Formal verification techniques have been widely deployed as means to ensure the quality of software products. Unfortunately, they suffer with the combinatorial explosion of the state space. That is, programs have a large number of states, sometimes infinite. A common approach to alleviate the problem is to perform the verification over abstract models from the program. Control-flow graphs (CFG) are one of the most common models, and have been widely studied in the past decades. Unfortunately, previous works over modern programming languages, such as Java, have either neglected features that influence the control-flow, or do not provide a correctness argument about the CFG construction. This is an unbearable issue for formal verification, where soundness of CFGs is a mandatory condition for the verification of safety-critical properties. Moreover, one may want to extract CFGs from the available components of an open system. I.e., a system whose at least one of the components is missing. Soundness is even harder to achieve in this scenario, because of the unknown inter-dependences between software components.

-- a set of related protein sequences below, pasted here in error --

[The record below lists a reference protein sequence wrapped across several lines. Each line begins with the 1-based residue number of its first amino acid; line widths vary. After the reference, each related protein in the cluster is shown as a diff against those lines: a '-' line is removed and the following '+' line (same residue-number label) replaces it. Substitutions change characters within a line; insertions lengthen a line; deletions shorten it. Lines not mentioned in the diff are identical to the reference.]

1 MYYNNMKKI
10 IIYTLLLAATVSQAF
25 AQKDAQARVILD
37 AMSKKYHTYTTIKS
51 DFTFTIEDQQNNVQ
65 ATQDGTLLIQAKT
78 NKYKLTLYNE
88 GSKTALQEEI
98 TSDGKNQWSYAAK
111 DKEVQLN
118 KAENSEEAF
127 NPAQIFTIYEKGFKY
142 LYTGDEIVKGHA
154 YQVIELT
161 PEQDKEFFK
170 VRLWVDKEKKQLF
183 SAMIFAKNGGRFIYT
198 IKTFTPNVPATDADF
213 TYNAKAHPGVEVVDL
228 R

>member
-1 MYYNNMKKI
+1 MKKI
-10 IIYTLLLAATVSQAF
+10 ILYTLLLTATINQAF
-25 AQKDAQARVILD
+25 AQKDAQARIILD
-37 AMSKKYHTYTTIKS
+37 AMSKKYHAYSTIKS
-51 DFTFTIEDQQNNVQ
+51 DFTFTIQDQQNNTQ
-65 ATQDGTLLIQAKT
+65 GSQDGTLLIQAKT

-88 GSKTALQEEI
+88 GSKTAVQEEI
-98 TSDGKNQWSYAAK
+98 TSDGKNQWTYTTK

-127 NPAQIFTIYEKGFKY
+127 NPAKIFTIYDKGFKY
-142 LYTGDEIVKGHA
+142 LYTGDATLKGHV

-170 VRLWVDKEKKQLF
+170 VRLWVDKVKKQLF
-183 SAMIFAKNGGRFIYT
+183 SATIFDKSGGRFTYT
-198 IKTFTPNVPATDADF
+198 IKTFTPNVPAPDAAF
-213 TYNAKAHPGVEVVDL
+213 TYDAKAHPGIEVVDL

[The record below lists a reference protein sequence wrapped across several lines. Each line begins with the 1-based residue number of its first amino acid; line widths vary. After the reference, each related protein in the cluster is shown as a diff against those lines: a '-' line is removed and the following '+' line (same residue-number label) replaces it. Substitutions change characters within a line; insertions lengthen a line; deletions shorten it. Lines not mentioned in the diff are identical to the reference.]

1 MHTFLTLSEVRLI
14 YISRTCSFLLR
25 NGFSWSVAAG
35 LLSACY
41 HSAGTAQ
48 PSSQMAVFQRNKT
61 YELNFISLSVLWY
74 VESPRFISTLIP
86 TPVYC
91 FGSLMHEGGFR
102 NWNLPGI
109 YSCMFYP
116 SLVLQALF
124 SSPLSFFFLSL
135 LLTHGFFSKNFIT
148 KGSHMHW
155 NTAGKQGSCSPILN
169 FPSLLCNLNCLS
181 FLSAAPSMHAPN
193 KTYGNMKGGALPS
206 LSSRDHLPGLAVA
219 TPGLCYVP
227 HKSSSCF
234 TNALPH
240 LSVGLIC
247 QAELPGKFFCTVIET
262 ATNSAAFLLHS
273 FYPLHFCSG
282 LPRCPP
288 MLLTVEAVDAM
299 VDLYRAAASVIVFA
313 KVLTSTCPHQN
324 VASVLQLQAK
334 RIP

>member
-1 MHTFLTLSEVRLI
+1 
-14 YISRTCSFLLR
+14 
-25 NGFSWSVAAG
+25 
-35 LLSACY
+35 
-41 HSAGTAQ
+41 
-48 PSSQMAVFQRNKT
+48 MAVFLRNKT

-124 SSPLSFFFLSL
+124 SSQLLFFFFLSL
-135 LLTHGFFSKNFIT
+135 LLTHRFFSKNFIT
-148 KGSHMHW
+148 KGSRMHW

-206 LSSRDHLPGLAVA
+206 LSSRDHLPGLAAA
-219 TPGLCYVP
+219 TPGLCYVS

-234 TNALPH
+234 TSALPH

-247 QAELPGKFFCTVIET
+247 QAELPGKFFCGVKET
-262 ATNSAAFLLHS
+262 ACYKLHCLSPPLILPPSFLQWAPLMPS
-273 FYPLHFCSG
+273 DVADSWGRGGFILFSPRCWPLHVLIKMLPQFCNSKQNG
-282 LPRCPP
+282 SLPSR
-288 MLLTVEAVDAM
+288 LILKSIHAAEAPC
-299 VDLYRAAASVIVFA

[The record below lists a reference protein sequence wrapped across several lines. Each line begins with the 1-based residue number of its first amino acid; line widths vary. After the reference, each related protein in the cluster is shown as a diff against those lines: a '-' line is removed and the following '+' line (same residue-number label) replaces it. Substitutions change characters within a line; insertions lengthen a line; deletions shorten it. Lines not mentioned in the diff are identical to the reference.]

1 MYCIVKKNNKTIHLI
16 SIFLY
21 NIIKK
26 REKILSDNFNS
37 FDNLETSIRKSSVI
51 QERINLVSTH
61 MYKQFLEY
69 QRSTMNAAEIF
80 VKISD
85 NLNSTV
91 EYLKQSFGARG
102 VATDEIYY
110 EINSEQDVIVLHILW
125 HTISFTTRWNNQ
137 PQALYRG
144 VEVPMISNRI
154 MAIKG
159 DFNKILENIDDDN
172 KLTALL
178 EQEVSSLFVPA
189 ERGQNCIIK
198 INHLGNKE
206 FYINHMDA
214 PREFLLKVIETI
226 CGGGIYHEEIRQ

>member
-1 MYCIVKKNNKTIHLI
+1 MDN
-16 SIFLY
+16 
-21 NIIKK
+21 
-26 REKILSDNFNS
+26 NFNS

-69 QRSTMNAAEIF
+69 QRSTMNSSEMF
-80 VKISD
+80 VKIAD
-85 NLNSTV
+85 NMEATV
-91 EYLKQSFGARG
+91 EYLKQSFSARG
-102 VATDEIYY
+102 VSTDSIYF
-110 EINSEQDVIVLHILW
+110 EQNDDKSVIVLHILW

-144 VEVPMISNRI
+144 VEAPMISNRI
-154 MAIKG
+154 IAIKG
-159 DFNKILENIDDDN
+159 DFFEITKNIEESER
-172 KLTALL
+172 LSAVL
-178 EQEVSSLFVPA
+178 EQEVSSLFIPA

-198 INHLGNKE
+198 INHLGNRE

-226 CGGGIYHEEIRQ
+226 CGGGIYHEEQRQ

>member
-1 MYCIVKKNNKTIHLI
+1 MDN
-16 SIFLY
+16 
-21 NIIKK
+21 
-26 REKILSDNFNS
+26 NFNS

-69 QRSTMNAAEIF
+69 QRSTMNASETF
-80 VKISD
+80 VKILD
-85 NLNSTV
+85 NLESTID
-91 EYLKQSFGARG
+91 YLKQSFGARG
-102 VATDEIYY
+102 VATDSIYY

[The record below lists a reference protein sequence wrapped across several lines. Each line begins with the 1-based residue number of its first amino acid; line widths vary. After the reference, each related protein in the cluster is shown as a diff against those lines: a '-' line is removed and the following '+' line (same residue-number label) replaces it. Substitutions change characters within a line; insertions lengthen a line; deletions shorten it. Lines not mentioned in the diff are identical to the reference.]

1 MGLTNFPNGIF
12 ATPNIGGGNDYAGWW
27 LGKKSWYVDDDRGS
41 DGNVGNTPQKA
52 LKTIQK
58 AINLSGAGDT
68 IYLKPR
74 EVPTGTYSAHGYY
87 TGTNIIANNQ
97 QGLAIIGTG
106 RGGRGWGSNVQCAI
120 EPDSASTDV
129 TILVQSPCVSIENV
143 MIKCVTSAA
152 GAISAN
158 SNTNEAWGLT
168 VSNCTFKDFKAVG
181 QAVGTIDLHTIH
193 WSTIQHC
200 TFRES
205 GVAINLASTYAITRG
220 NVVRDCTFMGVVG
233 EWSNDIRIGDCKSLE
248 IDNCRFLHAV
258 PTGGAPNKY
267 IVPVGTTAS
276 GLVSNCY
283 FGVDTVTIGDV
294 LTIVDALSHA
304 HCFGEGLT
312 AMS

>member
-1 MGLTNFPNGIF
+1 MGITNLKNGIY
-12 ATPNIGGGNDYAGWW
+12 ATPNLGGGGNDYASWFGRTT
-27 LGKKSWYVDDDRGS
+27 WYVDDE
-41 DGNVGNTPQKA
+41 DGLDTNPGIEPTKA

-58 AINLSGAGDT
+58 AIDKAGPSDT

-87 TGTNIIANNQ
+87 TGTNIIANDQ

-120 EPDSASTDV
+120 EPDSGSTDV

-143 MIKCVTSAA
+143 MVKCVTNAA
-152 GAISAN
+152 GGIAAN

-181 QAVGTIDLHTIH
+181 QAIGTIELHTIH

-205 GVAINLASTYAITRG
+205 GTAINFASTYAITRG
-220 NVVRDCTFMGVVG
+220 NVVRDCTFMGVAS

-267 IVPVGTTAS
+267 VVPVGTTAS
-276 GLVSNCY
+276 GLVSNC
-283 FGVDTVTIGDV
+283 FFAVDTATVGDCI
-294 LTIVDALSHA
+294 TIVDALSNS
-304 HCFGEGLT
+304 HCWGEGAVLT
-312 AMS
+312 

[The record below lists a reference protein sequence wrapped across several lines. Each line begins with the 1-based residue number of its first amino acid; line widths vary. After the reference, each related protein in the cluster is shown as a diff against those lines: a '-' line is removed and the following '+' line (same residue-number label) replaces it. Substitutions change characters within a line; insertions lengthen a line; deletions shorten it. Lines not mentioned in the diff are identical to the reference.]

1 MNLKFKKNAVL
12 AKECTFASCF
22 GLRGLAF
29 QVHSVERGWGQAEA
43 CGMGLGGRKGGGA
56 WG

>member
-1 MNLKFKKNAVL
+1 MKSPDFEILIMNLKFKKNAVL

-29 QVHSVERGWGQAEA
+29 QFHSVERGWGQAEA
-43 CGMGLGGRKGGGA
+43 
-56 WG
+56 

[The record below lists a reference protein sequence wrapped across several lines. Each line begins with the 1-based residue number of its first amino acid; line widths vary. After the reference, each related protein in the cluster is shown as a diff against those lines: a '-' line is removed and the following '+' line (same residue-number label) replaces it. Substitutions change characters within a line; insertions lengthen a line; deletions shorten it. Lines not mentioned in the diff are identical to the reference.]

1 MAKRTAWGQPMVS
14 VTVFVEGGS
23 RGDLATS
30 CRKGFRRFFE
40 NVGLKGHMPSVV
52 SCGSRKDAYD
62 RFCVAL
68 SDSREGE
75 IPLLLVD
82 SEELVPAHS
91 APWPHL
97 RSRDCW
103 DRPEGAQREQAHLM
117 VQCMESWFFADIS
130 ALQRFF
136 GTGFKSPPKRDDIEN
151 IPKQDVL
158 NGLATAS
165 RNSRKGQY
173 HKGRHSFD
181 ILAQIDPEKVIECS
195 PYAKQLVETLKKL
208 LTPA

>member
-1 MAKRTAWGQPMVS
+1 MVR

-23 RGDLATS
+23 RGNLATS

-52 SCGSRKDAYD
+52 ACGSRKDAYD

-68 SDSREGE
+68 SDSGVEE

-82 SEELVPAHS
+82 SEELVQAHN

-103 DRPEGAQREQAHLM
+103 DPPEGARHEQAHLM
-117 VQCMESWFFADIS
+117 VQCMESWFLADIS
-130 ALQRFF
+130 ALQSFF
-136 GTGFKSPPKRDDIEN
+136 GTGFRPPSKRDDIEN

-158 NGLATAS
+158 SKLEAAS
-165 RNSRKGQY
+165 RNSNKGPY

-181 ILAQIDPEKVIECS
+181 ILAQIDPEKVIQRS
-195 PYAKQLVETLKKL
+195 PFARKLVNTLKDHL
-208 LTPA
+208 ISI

In the current work we present a framework to extract control-flow graphs from open Java Bytecode systems in a modular fashion. Our strategy requires the user to provide interfaces for the missing components. First, we present a formal definition of open Java bytecode systems. Next, we generalize a previous algorithm that performs the extraction of CFGs for closed programs to a modular set-up. The algorithm uses the user-provided interfaces to resolve inter-dependences involving missing components. Eventually the missing components will arrive, and the open system will become closed, and can execute. However, the arrival of a component may affect the soundness of CFGs which have been extracted previously. Thus, we define a refinement relation, which is a set of constraints upon the arrival of components, and prove that the relation guarantees the soundness of CFGs extracted with the modular algorithm. Therefore, the control-flow safety properties verified over the original CFGs still hold in the refined model.
We implemented the modular extraction framework in the ConFlEx tool. Also, we have implemented the reusage from previous extractions, to enable the incremental extraction of a newly arrived component. Our technique performs substantial over-approximations to achieve soundness. Despite this, our test cases show that ConFlEx is efficient. Also, the extraction of the CFGs gets considerable speed-up by reusing results from previous analyses.
2012. , 49 p.
Software Verification, Static Analysis, Program Models, Compositional Verification